I turn my horse for home when the first stars come out. We follow the fence line, crunching through snow that’s ankle deep and crusted with ice. Another storm rolls on the horizon, black against the fading twilit sky, but there’s plenty of time to make it home before it hits.

I pass three herds on the way back. Most of them are humped up against the cold, huddled together to escape the gale screaming down from the mountains. The skies are clear tonight, but the cold snaps in the air, and I can feel the ice in the wind. The last few storms have been from hell itself. The ice froze the gates shut, drove the cattle to the furthest corners of their pasture, and burned my hands with frostbite. The storms keep Keller’s men from my ranch as well. They’ve gotten worse in the last months, threatening me, my wife. They want the land, of course, my family’s ranch. They’ve taken over most of the valley now. None of the ranchers have stood up to them.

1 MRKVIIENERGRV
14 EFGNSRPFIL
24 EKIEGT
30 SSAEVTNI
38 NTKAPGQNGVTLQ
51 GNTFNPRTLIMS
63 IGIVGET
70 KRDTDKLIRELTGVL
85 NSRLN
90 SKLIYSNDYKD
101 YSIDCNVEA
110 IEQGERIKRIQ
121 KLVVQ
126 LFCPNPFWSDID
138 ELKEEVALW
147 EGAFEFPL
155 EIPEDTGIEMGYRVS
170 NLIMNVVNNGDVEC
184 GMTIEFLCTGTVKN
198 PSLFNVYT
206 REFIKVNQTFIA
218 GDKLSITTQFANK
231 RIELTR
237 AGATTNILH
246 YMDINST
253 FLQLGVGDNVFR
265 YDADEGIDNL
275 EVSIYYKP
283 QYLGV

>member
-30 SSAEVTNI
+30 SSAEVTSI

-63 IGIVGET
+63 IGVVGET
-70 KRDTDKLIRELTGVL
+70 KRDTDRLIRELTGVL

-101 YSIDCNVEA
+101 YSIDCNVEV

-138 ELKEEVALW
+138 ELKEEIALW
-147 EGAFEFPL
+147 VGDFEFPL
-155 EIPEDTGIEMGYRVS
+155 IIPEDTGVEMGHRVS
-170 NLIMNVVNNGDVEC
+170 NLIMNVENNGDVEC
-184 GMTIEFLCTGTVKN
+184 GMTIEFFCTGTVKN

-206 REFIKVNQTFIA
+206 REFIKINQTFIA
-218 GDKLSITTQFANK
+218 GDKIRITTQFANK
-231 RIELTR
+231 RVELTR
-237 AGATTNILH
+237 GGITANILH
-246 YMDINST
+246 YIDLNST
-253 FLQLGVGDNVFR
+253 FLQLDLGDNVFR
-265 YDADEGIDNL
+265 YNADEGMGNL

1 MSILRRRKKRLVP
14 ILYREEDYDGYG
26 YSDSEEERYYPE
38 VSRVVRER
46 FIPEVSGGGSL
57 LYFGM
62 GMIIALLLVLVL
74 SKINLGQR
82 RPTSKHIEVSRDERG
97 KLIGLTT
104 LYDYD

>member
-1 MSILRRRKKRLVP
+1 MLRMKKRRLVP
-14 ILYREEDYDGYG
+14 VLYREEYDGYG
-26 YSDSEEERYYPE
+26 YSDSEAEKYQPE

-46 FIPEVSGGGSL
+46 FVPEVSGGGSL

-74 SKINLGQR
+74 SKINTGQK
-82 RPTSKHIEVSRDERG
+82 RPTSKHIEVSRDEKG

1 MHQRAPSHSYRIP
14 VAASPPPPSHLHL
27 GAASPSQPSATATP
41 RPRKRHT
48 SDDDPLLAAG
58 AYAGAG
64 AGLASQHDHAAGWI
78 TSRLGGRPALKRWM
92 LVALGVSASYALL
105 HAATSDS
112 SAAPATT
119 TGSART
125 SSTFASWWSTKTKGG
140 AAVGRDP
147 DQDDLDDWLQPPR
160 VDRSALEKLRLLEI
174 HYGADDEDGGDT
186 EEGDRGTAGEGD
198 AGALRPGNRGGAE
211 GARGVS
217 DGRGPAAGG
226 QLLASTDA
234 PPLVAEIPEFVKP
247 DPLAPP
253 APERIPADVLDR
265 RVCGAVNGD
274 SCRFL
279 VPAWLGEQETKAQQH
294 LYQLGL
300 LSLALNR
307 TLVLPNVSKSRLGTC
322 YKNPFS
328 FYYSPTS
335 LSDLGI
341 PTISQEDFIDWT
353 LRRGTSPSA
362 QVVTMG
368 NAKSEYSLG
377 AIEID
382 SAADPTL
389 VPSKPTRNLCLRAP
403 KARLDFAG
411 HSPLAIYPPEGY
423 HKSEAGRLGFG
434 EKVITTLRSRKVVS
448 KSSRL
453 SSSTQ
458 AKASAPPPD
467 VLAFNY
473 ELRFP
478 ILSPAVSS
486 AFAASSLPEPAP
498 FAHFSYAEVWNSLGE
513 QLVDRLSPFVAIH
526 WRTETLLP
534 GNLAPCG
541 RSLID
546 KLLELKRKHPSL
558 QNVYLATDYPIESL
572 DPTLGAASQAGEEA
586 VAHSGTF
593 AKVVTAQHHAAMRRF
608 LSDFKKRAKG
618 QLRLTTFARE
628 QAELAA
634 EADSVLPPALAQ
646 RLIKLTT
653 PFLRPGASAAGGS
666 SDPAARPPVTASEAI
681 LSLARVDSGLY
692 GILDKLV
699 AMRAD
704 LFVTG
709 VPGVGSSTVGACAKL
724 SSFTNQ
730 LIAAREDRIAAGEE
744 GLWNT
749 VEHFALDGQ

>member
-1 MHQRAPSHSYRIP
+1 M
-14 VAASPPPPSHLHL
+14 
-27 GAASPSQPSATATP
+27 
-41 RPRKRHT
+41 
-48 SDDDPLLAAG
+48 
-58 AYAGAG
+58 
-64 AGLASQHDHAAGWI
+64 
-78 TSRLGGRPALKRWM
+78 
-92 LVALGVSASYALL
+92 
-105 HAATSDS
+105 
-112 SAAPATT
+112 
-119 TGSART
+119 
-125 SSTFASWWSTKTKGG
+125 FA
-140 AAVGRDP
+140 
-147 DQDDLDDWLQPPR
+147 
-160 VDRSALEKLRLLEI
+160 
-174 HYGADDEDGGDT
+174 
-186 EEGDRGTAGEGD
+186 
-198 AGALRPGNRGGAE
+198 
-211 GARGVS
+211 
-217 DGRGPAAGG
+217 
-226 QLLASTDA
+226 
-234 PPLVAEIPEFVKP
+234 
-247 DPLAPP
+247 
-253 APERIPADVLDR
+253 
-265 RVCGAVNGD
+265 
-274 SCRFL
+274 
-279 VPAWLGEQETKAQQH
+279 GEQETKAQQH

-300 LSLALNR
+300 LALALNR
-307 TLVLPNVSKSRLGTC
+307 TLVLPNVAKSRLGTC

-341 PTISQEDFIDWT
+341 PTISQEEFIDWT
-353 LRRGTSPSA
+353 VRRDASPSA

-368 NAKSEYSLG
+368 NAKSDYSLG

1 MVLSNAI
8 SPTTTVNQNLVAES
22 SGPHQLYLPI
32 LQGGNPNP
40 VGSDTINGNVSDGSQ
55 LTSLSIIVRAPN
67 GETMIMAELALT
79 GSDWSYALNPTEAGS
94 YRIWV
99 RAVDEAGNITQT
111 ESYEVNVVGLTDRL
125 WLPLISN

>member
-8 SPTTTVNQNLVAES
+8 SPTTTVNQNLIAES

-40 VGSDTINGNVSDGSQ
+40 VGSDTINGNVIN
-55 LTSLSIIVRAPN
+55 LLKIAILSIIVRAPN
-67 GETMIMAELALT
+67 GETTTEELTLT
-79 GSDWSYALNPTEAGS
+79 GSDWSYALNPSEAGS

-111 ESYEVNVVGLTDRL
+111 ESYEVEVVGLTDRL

Only Kati and I.

But tonight, another storm will block the valleys, and his men will leave us alone. I’ll be inside when the storm hits. Our ranch house is drafty in the winter, and the roof leaks worse every year, but Kati and I are happy. When we light the fire and close the shutters, snuggling together on the couch beneath the quilts she stitched before we got married, I hardly notice the drafts. It’s always warm when I come home, and the fire and the lamps are always lit. It’s a good welcome after the cold of the pastures.

Except the windows are dark when I ride in, and there are horses tied in the yard.

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